And that’s good news for the previous-gen Porsche Cayenne, which comes out on top with a near-perfect reliability record.
Only six per cent went wrong, and all remedial work was done for free.
Mercedes-Benz GLE (2019-present): 87.6%
Another hulking luxury SUV, Mercedes’ GLE has a higher fault rate than you’d want from an expensive motor, with 44% of owners completing the survey saying they suffered at least one glitch.
Every affected car could still be driven and half of the issues were fixed in a day or less, but 42% of faulty examples spent more than a week in the garage.
At least all necessary remedial work was carried out for free.
Coupés, convertibles and sports cars – 92.6%
Audi TT (2014-present): 98.4%
The Audi TT goes out of production at the end of the year – a sad reality for many sports car fans.
For those who already have one of the current-generation cars, just seven per cent of the cars reported on had any issues – all relating to the air-conditioning.
These problems were fixed at no cost to owners.
BMW 4 Series Coupé/Convertible (2014-2020): 83.0%
The 4 Series is not particularly prone to problems but when they do occur, they are often pricey and take a long time to put right.
Around 58% of owners faced bills of up to £1,500 and eight per cent paid even more than that.
Overall, 21% of cars went wrong. Half took more than a week to put right.
Electric cars – 90.6%
Mini Electric (2020-present): 97.6%
The Mini Electric is proving just as dependable as the brand’s petrol-powered models.
Only seven per cent of survey respondents reported issues with their cars, with none being serious enough to render any of them undriveable.
Mini covered the cost of all remedial work, and although no cars were fixed in a day, all were back on the road in less than a week.
Porsche Taycan (2019-present): 66.5%
The Taycan may be one of the fastest, and most expensive, electric cars you can buy right now, but it’s not one of the most reliable.
Of the cars in our survey, a hefty 46% have encountered reliability issues in the last 24 months, with owners citing air-con and infotainment systems as the most common gremlins.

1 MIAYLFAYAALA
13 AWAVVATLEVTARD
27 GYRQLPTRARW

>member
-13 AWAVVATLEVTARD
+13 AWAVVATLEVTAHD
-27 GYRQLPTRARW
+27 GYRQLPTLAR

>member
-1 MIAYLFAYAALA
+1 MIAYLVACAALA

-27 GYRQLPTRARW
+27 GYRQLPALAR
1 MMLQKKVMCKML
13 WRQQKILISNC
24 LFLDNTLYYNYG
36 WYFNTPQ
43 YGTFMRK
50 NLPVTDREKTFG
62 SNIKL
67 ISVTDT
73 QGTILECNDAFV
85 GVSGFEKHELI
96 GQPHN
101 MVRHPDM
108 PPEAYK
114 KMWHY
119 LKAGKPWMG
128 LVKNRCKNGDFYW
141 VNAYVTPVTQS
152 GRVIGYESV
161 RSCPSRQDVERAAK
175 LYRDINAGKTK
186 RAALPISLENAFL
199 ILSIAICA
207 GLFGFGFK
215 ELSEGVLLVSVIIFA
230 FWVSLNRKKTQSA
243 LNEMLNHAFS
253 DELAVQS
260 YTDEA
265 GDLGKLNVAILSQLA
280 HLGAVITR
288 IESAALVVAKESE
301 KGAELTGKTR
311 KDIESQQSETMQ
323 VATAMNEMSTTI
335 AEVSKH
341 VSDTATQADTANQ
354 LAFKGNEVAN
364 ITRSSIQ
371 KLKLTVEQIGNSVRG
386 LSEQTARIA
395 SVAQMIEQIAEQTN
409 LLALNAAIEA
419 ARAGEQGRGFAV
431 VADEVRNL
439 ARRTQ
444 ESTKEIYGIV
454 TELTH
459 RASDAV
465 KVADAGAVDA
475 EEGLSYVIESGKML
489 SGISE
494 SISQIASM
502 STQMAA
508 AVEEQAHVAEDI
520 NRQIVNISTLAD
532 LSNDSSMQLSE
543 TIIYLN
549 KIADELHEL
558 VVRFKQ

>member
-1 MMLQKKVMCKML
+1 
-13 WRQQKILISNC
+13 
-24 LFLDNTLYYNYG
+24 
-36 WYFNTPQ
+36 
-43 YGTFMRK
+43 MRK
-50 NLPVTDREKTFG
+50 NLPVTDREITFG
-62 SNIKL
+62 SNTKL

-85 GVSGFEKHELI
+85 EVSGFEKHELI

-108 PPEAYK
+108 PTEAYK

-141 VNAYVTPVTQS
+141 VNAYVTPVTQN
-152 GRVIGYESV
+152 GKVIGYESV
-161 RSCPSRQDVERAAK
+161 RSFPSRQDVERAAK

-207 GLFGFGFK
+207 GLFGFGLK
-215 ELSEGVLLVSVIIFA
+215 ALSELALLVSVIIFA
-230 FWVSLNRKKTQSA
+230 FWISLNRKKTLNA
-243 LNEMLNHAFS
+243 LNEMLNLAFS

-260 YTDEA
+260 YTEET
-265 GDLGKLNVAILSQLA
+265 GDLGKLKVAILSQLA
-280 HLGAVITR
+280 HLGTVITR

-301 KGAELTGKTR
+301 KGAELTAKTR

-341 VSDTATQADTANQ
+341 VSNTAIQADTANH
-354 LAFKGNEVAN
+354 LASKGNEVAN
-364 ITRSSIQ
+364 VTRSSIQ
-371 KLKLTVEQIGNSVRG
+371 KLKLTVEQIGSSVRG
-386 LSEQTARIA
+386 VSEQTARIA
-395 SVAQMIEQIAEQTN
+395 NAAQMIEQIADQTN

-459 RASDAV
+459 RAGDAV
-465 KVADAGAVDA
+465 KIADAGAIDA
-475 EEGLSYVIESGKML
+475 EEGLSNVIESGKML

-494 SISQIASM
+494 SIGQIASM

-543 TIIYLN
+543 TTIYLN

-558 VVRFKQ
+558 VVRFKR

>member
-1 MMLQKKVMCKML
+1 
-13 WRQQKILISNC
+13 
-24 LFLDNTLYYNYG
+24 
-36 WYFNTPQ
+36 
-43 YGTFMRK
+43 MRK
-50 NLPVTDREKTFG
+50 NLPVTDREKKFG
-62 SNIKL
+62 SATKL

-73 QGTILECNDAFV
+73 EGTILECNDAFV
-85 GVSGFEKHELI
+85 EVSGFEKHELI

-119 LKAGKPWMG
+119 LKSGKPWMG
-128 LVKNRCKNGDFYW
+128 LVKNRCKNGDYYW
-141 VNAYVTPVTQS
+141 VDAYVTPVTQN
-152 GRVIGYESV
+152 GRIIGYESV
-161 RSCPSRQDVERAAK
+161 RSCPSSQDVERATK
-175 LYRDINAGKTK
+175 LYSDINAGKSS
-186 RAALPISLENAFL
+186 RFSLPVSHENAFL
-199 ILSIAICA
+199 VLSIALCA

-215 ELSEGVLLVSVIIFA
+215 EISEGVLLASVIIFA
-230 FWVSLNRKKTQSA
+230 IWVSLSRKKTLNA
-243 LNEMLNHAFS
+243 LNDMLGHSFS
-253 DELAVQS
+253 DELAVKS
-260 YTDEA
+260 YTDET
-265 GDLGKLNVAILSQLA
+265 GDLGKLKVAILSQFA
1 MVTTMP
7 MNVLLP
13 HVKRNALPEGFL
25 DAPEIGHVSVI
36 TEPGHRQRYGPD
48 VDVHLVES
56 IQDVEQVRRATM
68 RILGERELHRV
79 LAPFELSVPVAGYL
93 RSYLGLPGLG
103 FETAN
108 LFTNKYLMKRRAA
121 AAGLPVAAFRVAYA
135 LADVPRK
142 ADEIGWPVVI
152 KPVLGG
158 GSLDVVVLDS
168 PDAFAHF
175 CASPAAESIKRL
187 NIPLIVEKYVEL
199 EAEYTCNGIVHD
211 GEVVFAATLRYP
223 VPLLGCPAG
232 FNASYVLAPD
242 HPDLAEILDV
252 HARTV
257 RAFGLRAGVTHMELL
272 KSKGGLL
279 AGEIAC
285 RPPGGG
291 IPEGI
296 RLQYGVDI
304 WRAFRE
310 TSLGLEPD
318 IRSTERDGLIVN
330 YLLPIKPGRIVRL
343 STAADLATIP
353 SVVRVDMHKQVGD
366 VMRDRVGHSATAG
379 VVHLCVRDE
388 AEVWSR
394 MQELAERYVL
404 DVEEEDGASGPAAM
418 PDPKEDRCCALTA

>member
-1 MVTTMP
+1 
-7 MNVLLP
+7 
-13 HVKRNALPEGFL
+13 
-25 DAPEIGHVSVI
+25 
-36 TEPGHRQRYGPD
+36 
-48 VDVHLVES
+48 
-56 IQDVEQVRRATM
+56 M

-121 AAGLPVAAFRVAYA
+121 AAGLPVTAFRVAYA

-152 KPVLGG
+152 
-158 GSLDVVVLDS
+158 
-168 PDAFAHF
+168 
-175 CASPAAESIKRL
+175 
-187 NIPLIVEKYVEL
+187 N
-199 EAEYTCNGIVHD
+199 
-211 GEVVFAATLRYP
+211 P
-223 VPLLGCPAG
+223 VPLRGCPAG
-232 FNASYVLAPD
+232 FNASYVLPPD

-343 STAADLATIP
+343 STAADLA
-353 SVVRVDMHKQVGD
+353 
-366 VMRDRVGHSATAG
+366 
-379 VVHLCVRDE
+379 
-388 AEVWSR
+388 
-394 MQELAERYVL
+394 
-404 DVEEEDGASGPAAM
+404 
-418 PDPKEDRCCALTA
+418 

Two-thirds of the stricken cars were out of action for more than a week.
Electric SUVs – 90.5%
Ford Mustang Mach-E (2020-present): 100%
Ford’s first attempt at a “from-the-ground-up” EV, the Mustang Mach-E, has the best reliability score of all-electric SUVs in the 2023 poll.
In fact, it’s faultless. Of the owners who responded to our survey, not a single one reported an issue with their car, making the Mustang Mach-E the brand’s most dependable model.
Vauxhall Mokka-e (2020-present): 60.6%
Slow and sometimes costly repairs were the main issues for the 13% of Mokka-e owners whose cars went wrong.
Of that group, two-fifths of cars were rendered undrivable, and half were out of action for more than a week.
Although 90% of cars were fixed for free, the remaining 10 per cent of owners were charged more than £1,500 in garage bills.
In the pursuit of finding the most and least reliable cars in the UK, we’ve delved into a complex landscape where various factors intertwine to shape the ownership experience.
Reliability, a pivotal aspect of any vehicle, impacts our daily lives, our wallets, and the environment.
First and foremost, it’s evident that no single automaker or model reigns supreme when it comes to reliability.
The automotive industry is marked by constant innovation and fierce competition, resulting in fluctuations in brand rankings and the need for manufacturers to continually improve their products.
While some brands consistently produce reliable vehicles, others may experience ups and downs, emphasising the importance of researching specific models rather than relying solely on brand reputation.
The reliability of a car is a multifaceted concept influenced by various factors, including design, manufacturing, maintenance and usage.
Our exploration has unveiled that diligent car maintenance, regular servicing and responsible driving habits significantly contribute to a vehicle’s reliability.
Therefore, car ownership entails a shared responsibility between manufacturers and owners, with both parties playing crucial roles in ensuring a car’s longevity.